WLAN Foundations: Locating Interference and What to do once you find itBy CWNP On 01/07/2014 - 8 Comments
How to locate, and remedy, wireless interference.
Written By: Tom Carpenter
Many items can cause interference with your WLAN communications. These include cameras, rogue APs, microphones, headsets, mice (though very limited and localized, and no, not the furry kinds), phones, microwaves, and specialty equipment.
Incidental energy may also be generated from some electric motors. They are not designed to radiate RF signals, so it is called incidental.
Locating the interference can be as simple as walking around with a spectrum analyzer until the signal is the strongest. More advanced techniques can be used in WLAN management software as well.
Once you've found the spot with the strongest signal, you know the interfering device is nearby. At this point you can use the excellent interference locators that are built-into every human being: the senses.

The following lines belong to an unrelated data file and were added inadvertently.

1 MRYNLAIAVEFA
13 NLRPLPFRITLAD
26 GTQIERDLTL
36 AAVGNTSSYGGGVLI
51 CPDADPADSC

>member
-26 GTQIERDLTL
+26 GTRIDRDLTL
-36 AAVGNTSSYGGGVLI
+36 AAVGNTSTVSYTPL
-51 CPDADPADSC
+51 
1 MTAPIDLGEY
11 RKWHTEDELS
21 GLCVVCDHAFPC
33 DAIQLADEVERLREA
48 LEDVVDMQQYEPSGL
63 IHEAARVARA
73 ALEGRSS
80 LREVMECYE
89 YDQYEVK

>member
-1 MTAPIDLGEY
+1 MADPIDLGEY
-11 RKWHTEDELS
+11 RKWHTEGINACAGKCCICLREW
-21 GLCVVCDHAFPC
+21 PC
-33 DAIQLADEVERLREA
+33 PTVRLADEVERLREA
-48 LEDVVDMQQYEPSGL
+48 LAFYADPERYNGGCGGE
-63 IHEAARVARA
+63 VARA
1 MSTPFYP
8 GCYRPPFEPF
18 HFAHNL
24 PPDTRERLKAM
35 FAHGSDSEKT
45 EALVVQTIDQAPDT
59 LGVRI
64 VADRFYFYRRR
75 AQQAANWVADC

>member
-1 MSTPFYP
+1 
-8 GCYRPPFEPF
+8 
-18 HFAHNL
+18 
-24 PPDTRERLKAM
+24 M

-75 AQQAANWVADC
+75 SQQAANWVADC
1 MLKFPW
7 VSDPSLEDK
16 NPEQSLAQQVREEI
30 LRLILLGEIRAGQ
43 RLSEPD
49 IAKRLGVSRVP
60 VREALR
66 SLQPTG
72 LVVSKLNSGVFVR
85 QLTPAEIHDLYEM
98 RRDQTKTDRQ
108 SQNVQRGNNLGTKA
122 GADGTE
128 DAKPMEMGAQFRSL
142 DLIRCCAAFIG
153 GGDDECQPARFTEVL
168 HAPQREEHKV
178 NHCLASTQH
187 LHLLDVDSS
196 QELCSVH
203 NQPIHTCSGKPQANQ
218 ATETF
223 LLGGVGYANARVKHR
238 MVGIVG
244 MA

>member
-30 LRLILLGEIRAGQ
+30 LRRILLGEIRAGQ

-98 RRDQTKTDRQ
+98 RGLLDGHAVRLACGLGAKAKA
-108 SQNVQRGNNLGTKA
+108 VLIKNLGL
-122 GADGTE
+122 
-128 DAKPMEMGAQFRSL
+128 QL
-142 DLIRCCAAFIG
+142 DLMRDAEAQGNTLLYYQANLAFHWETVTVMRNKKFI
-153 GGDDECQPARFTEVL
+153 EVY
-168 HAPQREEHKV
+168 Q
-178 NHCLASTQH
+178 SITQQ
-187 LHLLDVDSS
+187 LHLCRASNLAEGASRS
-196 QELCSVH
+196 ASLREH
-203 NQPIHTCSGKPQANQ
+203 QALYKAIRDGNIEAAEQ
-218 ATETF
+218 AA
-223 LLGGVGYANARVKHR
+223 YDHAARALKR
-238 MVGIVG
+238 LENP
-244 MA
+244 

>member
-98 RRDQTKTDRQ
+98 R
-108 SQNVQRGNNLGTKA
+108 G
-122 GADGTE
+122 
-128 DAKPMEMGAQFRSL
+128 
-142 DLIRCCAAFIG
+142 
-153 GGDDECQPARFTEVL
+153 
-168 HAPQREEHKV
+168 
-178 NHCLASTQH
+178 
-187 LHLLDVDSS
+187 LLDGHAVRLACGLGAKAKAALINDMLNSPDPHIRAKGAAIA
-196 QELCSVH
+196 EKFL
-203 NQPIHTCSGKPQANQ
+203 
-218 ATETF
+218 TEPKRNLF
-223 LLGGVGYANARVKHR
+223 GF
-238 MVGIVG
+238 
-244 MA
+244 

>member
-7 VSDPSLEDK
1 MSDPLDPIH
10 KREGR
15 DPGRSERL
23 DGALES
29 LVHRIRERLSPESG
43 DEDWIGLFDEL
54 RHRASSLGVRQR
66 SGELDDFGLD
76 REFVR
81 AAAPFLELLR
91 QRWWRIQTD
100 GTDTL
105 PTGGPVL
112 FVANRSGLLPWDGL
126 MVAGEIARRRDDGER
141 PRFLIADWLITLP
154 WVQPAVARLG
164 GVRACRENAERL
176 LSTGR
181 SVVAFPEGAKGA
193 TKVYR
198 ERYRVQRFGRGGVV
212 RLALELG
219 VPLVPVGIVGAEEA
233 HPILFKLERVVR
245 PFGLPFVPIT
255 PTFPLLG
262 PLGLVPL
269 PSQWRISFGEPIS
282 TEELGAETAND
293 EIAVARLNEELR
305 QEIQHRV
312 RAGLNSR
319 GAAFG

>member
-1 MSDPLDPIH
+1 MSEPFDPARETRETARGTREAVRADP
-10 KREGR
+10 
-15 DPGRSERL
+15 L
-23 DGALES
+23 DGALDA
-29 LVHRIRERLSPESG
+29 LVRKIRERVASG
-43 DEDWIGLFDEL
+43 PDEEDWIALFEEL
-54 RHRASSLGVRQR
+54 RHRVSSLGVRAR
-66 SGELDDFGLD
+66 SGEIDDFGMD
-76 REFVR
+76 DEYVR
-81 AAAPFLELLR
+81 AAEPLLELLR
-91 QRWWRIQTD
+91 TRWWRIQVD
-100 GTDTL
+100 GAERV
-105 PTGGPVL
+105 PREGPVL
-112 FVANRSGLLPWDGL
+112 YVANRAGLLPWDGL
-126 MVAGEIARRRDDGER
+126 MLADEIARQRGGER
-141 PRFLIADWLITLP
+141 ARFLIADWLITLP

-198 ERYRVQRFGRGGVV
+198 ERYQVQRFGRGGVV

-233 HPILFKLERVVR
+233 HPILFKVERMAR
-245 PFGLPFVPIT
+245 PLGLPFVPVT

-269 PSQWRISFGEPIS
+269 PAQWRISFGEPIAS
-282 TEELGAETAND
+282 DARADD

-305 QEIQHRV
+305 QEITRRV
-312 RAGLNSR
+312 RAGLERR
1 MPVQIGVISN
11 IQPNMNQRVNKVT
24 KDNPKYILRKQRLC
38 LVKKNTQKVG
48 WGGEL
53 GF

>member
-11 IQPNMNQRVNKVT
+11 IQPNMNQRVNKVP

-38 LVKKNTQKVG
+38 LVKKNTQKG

Look around. You'll probably spot the device quickly. Look for any of the following:
• Small boxes plugged into wall power. These boxes may be RF signal generates being used to intentionally interfere with your network.
• Small APs, also known as pocket APs, which take very little space. They will likely be connected to an Ethernet port too.
• Motors, microwaves and elevators. These devices may generate unintentional RF interference.
• Neighboring WLANs.
If the interference source is within your property, you can either remove the device or change channels to work around it. If the source is a neighboring WLAN or other equipment used by neighboring companies, careful negotiations are in order. Keep the following in mind:
• As long as the neighboring WLAN or device is operating within the FCC regulations, you cannot force the owner to adjust it in any way.
• Calm requests usually provide the best results. Remember the ancient wise saying, a gentle response defuses anger.
• Try everything in your power first. If you can adjust the channel on your WLAN, do it. If the interference problem is resolved, you may want to let the neighbor know that you've solved it.
The reason for that last recommendation is simple. If your WLAN is being interfered with by your neighbor's WLAN, guess what, your WLAN is interfering with the neighbor's as well. This fact means that your adjustment has probably just solved some problems for the neighbor. Informing them of such may generate good will for that future scenario where you need them to change their wireless settings (or help you in some other way). In a license free world, negotiation skills are key and the law of reciprocity is always helpful.